“You can’t go home again.” Thomas Wolfe said that eight decades ago. Since then, you wouldn’t exactly need an abacus to count the number of bands that have tasted the stratospheric heights of the Billboard Top 10, only to go away for the better part of a decade, then reclaim the throne. One could argue that, as artists age, they don’t yearn for the same things. To that end, I think Jakob Dylan is very comfortable with his lot in life.
The Wallflowers’ show at Wooly’s on Friday, Oct. 26, was opened by Trapper Schoepp and The Shades. The Milwaukee, Wis., rock outfit was everything you want out of an opening act: vibrant, up-beat, loud and really damn good. After giving the crowd a blistering 60 minutes, the kids from Wisconsin made way, leaving the audience in the Wallflowers’ comfortable embrace. Dylan displayed a casual ease with the crowd, and his material drove home the image of a man who may never again feast with the pop gods but who’s far more than just a nostalgia act. The set was littered with tracks from the newly released “Glad All Over.” And while the biggest cheers of the night were reserved for the band’s gonfalon hits — “One Headlight,” “6th Avenue Heartache” and “Three Marlenas” — the new tracks were well received and served as testament to Dylan’s willingness to explore and grow.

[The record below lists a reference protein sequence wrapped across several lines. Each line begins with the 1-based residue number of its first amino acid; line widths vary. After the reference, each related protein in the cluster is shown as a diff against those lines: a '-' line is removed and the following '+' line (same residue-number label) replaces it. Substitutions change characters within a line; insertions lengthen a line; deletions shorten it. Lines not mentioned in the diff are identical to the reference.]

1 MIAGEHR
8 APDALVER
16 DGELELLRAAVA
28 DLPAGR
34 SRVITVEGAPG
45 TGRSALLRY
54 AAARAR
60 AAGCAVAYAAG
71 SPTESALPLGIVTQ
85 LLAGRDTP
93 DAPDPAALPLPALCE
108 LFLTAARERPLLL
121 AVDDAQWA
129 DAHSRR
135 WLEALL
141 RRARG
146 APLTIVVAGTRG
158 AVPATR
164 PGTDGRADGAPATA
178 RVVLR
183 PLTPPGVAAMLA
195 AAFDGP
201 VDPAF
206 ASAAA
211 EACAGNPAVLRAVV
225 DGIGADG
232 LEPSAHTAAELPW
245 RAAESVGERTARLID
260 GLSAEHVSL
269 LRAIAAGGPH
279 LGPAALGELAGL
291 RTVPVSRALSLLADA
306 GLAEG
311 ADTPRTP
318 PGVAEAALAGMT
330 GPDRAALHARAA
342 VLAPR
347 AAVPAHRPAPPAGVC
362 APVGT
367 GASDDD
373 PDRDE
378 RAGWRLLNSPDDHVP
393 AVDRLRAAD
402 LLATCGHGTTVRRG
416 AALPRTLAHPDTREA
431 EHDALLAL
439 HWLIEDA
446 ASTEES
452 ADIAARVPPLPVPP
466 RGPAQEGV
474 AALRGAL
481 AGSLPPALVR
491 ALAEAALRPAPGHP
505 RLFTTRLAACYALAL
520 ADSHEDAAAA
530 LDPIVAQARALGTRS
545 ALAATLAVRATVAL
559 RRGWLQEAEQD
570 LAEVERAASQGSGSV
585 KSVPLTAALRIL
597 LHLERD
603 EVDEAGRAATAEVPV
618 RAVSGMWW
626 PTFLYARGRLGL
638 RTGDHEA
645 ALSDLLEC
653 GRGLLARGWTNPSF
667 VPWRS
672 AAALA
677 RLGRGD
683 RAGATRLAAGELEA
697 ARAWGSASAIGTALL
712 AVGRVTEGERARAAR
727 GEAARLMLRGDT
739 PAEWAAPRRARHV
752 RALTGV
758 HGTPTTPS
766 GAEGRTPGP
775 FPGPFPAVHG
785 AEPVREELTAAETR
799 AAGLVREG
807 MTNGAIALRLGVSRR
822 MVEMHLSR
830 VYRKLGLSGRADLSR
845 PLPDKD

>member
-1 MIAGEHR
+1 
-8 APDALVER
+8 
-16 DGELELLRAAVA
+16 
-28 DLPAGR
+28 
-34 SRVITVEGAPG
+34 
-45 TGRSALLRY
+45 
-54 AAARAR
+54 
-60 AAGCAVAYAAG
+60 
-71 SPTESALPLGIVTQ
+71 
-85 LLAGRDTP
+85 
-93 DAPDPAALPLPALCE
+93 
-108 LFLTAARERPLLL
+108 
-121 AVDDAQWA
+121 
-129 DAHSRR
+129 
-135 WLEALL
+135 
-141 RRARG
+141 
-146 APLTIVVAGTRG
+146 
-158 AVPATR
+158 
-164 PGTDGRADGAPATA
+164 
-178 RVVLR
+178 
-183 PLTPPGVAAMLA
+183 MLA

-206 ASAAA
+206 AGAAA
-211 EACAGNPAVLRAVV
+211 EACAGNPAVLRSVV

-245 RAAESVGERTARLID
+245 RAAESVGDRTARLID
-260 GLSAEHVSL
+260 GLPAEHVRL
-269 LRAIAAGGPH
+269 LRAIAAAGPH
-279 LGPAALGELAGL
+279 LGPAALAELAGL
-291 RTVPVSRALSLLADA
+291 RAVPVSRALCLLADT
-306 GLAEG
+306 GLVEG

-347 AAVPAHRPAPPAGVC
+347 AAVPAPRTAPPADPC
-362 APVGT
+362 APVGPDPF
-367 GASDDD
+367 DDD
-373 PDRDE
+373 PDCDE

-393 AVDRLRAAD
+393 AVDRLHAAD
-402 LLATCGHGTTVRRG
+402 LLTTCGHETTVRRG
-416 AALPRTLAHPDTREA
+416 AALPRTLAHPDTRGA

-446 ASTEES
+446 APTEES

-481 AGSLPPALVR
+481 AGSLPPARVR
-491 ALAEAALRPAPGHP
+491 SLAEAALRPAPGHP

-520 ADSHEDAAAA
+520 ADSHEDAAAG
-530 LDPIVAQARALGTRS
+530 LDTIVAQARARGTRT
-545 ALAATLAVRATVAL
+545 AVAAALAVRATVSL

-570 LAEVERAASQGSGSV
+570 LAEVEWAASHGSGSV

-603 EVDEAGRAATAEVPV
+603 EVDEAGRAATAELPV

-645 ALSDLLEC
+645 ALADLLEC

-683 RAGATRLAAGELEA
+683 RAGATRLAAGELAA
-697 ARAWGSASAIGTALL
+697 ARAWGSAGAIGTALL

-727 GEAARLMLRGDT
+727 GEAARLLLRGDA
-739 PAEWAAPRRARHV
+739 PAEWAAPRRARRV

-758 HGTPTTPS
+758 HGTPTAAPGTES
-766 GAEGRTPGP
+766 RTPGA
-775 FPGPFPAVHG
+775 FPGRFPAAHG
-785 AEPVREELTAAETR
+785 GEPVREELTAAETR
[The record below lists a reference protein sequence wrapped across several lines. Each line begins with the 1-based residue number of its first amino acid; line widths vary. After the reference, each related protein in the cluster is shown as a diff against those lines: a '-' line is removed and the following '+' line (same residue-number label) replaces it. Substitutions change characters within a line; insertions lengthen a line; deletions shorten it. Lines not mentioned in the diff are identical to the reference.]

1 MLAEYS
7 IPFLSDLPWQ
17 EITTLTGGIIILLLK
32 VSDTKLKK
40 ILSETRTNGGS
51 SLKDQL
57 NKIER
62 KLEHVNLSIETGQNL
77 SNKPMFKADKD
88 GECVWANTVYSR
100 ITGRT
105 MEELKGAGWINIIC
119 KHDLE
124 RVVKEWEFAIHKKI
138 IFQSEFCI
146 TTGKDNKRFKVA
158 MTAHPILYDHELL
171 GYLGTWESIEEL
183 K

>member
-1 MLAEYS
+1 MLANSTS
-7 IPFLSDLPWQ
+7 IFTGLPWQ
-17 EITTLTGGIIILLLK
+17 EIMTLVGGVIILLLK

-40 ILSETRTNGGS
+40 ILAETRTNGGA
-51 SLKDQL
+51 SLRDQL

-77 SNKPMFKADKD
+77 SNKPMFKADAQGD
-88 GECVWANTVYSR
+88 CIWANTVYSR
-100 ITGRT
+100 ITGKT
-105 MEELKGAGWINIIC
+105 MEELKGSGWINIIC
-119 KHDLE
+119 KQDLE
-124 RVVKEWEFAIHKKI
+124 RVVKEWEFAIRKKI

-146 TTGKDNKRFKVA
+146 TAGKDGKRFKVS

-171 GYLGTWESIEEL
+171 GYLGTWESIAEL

Now at age 42, Time has been good to Dylan’s voice. As he’s aged, it’s relaxed into something that carries hints of Bruce Springsteen’s gravel, coupled with his father’s penchant for trailing off at the ends of phrases, abandoning them like he’s got better things to do. But Dylan’s greatest strength is a tranquility that borders upon existential.
“We’re all friends here,” he announced during the encore. “So the words don’t matter.”